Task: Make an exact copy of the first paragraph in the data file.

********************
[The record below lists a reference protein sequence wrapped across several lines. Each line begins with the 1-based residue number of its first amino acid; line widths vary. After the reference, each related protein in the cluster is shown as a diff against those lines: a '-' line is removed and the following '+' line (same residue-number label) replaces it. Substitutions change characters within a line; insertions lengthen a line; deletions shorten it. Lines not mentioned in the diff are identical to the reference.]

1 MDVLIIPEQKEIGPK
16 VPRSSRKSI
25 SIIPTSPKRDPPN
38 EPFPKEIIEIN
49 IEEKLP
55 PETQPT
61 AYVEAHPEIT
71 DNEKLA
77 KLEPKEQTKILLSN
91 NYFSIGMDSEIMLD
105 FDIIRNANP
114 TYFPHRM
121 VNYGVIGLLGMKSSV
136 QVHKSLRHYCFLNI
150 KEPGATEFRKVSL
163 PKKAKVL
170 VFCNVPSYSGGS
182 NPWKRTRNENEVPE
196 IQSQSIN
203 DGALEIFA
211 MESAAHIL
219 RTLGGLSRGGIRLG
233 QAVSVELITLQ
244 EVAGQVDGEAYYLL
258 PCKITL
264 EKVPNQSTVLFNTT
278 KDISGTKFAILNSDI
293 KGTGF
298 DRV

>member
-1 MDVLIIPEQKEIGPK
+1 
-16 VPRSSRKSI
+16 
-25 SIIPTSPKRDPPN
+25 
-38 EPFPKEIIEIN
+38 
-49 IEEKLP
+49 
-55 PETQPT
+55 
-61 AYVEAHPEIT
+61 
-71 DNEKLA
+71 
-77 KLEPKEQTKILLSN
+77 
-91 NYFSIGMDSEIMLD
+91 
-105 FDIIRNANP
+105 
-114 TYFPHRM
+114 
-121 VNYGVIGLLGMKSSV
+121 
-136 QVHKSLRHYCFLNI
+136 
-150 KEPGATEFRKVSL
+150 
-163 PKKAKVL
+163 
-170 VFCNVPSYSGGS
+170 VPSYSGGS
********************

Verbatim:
[The record below lists a reference protein sequence wrapped across several lines. Each line begins with the 1-based residue number of its first amino acid; line widths vary. After the reference, each related protein in the cluster is shown as a diff against those lines: a '-' line is removed and the following '+' line (same residue-number label) replaces it. Substitutions change characters within a line; insertions lengthen a line; deletions shorten it. Lines not mentioned in the diff are identical to the reference.]